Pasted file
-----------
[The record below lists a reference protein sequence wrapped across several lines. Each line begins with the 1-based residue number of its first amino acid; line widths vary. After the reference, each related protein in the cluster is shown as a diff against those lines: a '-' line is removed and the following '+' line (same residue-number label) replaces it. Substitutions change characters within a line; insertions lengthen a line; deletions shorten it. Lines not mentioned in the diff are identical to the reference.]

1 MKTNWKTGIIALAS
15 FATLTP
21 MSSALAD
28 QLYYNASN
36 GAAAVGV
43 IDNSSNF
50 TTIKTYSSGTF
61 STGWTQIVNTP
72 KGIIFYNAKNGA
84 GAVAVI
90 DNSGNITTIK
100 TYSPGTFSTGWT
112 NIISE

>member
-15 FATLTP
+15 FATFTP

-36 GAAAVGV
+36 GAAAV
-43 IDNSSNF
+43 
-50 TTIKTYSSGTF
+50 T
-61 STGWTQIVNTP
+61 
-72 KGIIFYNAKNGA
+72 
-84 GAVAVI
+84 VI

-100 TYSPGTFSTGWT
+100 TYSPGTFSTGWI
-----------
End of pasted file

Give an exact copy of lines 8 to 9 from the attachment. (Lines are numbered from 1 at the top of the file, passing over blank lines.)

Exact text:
50 TTIKTYSSGTF
61 STGWTQIVNTP